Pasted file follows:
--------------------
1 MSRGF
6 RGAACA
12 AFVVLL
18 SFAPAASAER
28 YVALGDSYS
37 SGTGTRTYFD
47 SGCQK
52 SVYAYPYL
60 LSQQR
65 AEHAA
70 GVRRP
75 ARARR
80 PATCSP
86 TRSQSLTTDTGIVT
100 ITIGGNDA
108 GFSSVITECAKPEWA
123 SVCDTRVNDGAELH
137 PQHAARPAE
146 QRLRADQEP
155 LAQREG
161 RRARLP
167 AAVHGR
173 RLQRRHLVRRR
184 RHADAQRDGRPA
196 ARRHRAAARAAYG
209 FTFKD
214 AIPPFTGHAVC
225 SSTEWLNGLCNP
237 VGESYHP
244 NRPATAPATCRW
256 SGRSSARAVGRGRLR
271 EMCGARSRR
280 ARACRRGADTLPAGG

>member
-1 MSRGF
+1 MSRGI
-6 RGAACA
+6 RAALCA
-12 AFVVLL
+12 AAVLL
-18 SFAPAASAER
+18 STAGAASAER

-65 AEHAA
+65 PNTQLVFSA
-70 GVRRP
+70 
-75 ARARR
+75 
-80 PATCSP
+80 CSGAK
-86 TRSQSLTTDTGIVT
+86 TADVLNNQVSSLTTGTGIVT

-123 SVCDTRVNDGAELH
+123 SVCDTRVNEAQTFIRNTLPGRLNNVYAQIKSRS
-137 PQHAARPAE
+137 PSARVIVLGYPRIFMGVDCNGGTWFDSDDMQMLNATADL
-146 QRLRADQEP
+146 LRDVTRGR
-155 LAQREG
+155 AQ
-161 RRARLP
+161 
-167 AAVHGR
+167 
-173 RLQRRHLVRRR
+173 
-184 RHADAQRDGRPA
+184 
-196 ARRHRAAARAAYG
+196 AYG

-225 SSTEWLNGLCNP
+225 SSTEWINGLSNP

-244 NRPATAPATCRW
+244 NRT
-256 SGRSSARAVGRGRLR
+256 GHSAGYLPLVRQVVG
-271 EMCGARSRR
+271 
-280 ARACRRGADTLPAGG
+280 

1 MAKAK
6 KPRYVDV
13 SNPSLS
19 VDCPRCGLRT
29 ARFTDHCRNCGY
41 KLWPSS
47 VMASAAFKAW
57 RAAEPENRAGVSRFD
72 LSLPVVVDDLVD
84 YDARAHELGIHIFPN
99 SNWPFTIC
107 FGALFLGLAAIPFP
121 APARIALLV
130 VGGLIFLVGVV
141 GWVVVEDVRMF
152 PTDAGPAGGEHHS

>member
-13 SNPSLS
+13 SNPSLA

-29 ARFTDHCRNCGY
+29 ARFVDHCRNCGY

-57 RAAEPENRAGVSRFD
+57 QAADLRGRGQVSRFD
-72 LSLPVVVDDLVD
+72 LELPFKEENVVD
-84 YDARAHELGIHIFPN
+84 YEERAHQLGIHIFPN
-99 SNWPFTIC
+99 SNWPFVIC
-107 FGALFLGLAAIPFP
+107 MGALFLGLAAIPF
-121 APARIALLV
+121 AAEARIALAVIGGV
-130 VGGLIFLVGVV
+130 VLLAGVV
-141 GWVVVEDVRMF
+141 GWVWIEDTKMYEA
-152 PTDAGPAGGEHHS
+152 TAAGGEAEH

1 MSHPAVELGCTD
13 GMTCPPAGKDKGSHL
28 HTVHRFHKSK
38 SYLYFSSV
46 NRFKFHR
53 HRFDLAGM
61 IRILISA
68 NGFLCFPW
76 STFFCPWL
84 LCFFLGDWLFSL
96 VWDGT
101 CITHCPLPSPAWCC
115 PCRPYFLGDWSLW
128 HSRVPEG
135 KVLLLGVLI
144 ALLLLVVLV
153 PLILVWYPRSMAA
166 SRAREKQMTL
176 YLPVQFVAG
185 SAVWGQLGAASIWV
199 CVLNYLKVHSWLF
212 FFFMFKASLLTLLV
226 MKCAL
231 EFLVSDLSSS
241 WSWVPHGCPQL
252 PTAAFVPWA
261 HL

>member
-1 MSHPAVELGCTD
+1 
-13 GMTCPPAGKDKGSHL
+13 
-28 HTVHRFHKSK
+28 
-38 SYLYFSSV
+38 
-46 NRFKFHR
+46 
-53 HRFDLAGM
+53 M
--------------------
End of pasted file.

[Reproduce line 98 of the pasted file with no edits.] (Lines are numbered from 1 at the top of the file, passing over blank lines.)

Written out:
-13 SNPSLS